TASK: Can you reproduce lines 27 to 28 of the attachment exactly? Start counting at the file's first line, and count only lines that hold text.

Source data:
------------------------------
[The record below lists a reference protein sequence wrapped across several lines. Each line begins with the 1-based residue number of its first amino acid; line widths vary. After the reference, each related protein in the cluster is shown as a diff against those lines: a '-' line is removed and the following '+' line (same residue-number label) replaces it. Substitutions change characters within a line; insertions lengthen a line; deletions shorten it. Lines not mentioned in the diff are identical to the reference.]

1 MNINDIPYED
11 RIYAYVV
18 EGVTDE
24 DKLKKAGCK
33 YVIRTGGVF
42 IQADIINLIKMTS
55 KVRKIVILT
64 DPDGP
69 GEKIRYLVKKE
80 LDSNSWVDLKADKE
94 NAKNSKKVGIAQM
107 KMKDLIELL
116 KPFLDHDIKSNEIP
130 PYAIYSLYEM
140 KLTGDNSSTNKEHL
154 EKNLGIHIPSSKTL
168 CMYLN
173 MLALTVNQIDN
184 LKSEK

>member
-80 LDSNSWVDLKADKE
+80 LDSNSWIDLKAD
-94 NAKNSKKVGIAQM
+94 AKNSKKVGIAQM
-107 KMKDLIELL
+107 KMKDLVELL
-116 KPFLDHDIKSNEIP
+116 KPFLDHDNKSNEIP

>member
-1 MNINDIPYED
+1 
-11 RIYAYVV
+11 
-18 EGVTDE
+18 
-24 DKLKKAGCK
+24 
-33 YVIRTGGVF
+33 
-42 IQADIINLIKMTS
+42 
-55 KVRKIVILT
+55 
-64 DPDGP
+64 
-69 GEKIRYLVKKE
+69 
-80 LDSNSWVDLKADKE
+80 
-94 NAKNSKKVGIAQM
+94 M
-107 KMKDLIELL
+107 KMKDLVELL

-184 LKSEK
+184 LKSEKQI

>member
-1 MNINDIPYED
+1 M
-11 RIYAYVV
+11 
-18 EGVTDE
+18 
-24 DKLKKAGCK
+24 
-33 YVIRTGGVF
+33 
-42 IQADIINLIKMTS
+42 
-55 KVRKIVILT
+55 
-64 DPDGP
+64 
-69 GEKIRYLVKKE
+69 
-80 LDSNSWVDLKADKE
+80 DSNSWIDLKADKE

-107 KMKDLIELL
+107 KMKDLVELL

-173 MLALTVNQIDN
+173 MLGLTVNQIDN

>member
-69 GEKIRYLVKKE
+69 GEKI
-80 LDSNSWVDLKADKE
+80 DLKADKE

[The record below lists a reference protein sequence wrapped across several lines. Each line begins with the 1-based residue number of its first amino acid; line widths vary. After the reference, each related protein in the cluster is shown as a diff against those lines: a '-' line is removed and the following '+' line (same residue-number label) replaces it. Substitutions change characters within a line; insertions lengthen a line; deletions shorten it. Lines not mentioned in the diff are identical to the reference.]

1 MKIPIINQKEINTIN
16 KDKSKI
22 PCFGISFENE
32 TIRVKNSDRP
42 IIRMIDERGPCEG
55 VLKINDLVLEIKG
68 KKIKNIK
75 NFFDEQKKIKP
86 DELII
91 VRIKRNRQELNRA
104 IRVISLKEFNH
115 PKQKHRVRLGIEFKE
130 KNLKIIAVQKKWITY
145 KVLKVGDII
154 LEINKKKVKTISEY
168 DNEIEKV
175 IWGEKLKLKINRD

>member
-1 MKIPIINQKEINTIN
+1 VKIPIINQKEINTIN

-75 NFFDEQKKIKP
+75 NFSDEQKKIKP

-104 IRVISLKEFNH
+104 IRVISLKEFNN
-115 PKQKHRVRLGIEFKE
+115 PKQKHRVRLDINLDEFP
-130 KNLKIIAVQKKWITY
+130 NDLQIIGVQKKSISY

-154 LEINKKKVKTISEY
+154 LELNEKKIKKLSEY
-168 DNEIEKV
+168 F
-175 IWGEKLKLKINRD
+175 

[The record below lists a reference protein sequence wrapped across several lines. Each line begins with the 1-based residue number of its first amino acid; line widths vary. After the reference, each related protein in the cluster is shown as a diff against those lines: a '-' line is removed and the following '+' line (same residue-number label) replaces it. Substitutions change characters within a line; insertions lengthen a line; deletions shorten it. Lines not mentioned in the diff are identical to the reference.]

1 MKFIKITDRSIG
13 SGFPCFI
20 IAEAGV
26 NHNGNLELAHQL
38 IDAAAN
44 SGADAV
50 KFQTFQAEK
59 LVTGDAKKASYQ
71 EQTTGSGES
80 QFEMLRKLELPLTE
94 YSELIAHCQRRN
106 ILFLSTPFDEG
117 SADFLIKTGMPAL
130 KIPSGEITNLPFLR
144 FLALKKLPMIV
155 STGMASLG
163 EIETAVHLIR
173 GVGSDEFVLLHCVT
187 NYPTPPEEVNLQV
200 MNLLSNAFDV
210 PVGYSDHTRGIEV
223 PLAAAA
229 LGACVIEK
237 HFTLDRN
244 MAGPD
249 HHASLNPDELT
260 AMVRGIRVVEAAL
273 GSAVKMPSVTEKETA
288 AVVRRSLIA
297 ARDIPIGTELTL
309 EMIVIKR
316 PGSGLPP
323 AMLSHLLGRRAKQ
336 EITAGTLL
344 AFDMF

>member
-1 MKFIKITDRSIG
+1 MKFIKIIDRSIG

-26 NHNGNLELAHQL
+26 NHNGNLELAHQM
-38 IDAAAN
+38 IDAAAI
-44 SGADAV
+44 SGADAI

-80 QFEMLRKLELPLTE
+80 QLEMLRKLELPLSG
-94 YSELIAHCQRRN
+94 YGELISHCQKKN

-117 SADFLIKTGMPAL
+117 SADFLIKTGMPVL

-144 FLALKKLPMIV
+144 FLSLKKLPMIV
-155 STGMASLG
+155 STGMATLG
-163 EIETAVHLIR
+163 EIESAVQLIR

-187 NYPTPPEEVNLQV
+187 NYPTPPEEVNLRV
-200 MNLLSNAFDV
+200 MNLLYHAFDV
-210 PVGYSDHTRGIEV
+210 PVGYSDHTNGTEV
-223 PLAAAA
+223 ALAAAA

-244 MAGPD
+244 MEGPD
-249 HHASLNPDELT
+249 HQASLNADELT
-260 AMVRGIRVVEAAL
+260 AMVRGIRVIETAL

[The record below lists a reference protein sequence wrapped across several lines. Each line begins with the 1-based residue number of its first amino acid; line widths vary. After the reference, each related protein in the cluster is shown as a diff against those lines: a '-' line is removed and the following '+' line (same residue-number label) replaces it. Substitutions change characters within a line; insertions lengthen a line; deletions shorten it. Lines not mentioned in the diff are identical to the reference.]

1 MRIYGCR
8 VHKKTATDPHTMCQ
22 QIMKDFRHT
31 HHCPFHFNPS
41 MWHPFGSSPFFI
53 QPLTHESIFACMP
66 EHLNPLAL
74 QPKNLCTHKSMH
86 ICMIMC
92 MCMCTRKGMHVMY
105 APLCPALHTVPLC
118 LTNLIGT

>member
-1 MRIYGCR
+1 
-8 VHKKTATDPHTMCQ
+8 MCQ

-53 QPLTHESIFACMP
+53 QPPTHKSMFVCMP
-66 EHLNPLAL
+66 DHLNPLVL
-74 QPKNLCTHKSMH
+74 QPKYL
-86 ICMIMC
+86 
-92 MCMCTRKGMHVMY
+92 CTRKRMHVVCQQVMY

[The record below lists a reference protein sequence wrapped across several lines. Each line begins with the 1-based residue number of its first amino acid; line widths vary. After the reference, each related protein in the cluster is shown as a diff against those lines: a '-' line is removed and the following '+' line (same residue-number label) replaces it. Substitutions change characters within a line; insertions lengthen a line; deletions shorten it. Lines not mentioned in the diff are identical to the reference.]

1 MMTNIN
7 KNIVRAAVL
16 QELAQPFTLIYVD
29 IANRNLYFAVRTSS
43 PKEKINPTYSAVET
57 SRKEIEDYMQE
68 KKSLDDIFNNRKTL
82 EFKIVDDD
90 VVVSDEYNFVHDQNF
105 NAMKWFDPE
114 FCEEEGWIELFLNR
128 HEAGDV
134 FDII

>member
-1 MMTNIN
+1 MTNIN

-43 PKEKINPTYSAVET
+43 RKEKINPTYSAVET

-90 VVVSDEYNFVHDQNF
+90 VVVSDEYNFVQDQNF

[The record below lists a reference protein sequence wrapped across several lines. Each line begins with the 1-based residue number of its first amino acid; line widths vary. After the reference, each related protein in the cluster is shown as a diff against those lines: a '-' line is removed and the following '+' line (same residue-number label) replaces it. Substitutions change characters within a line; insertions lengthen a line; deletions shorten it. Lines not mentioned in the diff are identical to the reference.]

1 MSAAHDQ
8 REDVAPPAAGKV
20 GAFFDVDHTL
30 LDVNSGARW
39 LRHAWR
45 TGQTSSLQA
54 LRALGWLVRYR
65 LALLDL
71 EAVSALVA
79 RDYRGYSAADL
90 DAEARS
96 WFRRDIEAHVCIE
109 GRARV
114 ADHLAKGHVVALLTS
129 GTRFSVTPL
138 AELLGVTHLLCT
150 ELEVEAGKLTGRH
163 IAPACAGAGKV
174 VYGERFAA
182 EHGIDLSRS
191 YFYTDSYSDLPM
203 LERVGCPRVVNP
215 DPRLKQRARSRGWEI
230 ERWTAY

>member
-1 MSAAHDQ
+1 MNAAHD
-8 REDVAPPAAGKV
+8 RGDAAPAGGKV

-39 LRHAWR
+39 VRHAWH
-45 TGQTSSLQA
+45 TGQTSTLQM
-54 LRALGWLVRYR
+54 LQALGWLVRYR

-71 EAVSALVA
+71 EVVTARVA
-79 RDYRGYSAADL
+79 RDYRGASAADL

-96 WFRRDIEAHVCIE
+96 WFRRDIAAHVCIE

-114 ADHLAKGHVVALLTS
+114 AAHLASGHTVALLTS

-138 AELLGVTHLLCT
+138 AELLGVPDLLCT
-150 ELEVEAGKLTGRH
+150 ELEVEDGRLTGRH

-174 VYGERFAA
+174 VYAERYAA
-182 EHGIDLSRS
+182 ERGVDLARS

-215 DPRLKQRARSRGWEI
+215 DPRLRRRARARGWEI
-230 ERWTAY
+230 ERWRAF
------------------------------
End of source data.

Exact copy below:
+107 KMKDLVELL
-116 KPFLDHDIKSNEIP